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Defined Contribution

DC investment fee cuts slow while record-keeping fees reverse course — survey

The pace of cutting defined contribution investment fees slowed while record-keeping fees inched up in 2017, according to an annual survey conducted by investment consultant NEPC, issued Wednesday.

"The slight change in the trend might only be temporary," Ross Bremen, an NEPC partner, said in an interview. "Sponsors are still looking for cheaper share classes."

Median weighted-average plan investment fees reached 41 basis points this year vs. 42 in 2016. In 2013, the NEPC survey reported median plan investment fees at 52 basis points. NEPC has been conducting this survey since 2006, and the highest fee score was 58 basis points in 2008.

There was a small reversal in the record-keeping fee trend. The median of $59 per participant this year rose vs. the $57 per participant in 2016. Median fees had been dropping steadily since 2013 when it was $80 per participant. The highest fee per participant was $118 in 2006.

Mr. Bremen said sponsors continue issuing RFPs for record keepers. The survey said 83% of plans have signed new record-keeping contracts since 2014, both with incumbents and new providers.

"We thought that fees would reach a bottom at some point," said Mr. Bremen, referring to the latest results.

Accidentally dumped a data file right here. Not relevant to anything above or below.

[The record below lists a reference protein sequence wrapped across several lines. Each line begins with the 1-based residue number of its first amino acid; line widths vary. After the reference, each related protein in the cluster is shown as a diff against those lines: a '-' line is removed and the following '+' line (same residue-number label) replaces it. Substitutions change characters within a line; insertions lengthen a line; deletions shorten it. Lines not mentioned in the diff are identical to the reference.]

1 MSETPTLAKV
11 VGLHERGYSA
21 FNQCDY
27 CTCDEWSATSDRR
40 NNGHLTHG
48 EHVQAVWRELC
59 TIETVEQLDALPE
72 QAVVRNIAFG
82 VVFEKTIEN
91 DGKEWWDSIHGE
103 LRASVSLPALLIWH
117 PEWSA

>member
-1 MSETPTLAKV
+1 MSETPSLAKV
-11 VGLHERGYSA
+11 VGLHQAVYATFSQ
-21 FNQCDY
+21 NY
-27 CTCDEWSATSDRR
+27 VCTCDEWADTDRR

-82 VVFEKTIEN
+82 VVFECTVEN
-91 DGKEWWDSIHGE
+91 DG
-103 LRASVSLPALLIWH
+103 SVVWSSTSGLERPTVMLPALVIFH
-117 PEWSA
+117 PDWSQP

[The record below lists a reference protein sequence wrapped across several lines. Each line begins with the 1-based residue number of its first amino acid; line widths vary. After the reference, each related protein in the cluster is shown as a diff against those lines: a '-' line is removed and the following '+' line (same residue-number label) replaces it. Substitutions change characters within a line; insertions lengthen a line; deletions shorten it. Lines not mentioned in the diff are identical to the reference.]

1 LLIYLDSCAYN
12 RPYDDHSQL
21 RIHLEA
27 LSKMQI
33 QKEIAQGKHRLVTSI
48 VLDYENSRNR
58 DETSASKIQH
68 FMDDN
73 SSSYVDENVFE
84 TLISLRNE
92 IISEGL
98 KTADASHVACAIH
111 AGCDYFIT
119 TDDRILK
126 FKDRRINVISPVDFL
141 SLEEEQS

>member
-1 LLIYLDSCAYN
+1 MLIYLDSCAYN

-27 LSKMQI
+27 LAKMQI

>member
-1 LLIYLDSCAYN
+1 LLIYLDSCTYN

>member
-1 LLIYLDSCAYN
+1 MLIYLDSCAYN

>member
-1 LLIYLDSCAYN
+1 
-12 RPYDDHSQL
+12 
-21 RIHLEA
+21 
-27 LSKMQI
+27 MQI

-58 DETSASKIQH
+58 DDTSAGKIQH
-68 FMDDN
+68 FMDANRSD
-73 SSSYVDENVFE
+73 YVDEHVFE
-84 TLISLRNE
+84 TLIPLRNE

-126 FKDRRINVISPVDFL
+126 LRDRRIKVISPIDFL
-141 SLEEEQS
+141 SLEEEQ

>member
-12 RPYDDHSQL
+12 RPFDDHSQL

He repeated his comments from previous surveys that cheapest isn't always best and that excessive fee cutting could reduce products and services available to participants. "The race to the bottom isn't good for anyone," he said.

Among the survey's other findings:

  • target-date funds now account for 34% of total plan assets vs. 30% last year and17% in 2010;
  • more plans offer self-directed brokerage windows — 54% in 2017 vs. 49% last year and 19% in 2006 — a strategy that Mr. Bremen attributed as a way for plans to provide investment choices even as they trim the number of core investment options;
  • more plans offer managed accounts — 28% in 2017 vs. 25% last year and 13% in 2006;
  • the percentage of plans offering auto enrollment has leveled, hovering between 53% and 55% during the last four years; and
  • the average deferral rate among plans offering auto enrollment has remained essentially flat — 3.5% or 3.4% — during the last four years.

The NEPC survey was based on responses from 21 record keepers for 123 DC plans — mostly 401(k) plans and NEPC clients — with $138 billion in aggregate assets and covering 1.5 million participants.